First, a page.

Photo Credit: Wikiart
Aaron HaKohen with Menorah by Marc Chagall

{Originally posted to Rabbi Weinberg’s website, The Foundation Stone}

It was 1am. I was dressed to train for IAI, the Japanese Art of Drawing the Sword. I was wearing a samurai outfit. When a congregant opened the door and saw a sword flash just a foot or two before his face, he was shocked. Was this his rabbi? It wasn’t only the sword, it was the rabbi’s clothing which confused him. Please note that I never heard a disrespectful word from this congregant ever again.

Advertisement

The old time congregants of one of my congregations did not like the typical religious Kittel, the simple white robe we wear on the High Holidays. These congregants ordered a custom-made long flowing choir robe with elaborate white pleats for me to wear in the synagogue instead of my Kittel. I refused. I felt that the choir robe, usually used in church choirs, was less appropriate for a rabbi then samurai robes.

When six-years-old, I expected that one day I would wear a Hamburg and a Kappata, a Prince Albert jacket, worn by the heads of Yeshivot. I often wondered, because of my family’s strong Chassidic roots, whether I would end up wearing Chassidic garb such as a Shtreimel and Bekeshe. I admit that I often dreamed of wearing the clothing worn by Sephardic rabbis, the turban, the colorful robe with all of their decorations.

I find it interesting that the most important clothes in the Bible, those of the High Priest in the Tabernacle, were worn only inside the confines of the Mishkan. He was not permitted to wear his clothes of office outside.

I find it even more interesting that we are taught that the High Priest was not allowed to raise his hands above that headband he wore, on which was inscribed, “Holy to God.” He could never raise himself above the name of God. His clothes represented something greater than he.

Perhaps this was the most important message of the priestly garments. There is a concept of entering prayer with garments that represent the higher me. Clothes that reflect full respect for my spiritual dignity, my potential greatness.

My father zt”l referred to this mode of dress as “Yirat Shamaim,” “Awe of Heaven.” He explained that true awe is a deep awareness of our potential.

I definitely felt that wearing a samurai outfit made me feel more respect for my training. I feel the same way on the High Holidays when I wear my plain simple white Kittel. There are some Torah concepts so fundamental to my life’s path that I will share only after donning a jacket and tie.

At a recent lecture, a man in his eighties announced before my audience that he entered a synagogue in 1985 for the first time since his Bar Mitzvah dressed in bright red shorts and a t-shirt. The young Rabbi interrupted people who were criticizing the way he was dressed, welcomed him with open arms, assured him that he could pray as he was dressed, and urged him to forget about his clothes and focus on the words. “The prayers will be your garments!” The man was so moved by the prayers that he returned the following morning in a suit and tie. He hasn’t missed praying in a synagogue since. “The prayers inspired me to dress with respect. You made it about my relationship with God, not the formalities. Everything else followed. I always imagine my prayers as my spiritual clothes; I want my physical clothes to reflect my prayers.”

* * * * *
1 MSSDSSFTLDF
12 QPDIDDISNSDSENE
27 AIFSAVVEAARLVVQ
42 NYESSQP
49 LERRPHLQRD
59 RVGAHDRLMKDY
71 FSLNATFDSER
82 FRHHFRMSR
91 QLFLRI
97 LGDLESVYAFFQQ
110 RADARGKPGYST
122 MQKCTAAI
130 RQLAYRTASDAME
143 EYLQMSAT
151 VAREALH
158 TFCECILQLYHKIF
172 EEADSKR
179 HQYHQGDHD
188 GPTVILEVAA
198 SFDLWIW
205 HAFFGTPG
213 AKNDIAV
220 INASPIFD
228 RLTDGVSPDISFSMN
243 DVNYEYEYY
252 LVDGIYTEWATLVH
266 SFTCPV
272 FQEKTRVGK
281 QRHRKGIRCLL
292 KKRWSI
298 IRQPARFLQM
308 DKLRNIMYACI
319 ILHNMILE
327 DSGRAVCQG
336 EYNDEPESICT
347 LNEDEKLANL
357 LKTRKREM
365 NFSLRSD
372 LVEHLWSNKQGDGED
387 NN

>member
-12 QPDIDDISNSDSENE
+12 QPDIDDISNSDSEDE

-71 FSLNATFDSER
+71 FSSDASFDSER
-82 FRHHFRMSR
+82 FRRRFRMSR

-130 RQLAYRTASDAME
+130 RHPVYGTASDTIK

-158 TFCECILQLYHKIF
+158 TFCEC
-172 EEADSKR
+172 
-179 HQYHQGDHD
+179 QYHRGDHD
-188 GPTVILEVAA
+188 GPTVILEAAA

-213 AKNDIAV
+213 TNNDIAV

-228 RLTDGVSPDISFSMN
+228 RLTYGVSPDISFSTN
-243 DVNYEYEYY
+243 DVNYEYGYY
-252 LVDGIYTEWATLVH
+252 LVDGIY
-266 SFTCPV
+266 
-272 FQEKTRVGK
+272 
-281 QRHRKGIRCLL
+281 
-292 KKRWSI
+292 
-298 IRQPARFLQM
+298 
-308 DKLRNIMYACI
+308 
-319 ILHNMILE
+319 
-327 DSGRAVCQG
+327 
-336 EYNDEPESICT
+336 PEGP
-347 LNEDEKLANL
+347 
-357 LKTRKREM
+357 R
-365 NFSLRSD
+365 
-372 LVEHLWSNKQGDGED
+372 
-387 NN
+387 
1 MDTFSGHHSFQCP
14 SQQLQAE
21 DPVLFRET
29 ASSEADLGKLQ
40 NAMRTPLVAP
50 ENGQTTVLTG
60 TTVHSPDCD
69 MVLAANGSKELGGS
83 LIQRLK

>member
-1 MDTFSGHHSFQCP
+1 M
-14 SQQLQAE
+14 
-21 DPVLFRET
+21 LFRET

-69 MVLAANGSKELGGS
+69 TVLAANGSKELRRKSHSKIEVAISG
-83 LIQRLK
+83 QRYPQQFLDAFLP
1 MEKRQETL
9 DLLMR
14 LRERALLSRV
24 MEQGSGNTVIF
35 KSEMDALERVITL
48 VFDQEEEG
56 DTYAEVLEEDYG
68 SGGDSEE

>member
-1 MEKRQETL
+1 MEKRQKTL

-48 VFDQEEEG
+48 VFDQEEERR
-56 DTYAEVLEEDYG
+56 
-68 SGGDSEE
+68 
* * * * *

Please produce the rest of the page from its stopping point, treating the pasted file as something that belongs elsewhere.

I wear a slave’s tunic; a Tallit Katan (Tzitzit) not just to fulfill the Mitzvah, but as a reflection of my sense of privilege to serve as God’s servant. My Tallit Katan expresses the Mitzvot that are my true garments. I wear royal robes during my morning prayers; a Tallit, not only for the Mitzvah, but as an expression of the great honor God affords me when He welcomes my prayer. Praying makes me feel like royalty.

We are taught that the body is the soul’s garment. I want my body to reflect the beauty of my soul. There is little I can do about my looks other than to treat my body as one would treat an expensive suit. The questions about appropriate clothing should not begin with samurai outfits, choir robes, a Kappata, Bekeshe, or a turban, but with our inner lives, our growth, aspirations, beliefs; what do we see when we look at our souls?

When we stand before our closet choosing an outfit we will benefit by first looking deep inside our souls, seeing the beauty and glory. We’ll know exactly what to wear.

Shabbat Shalom

Advertisement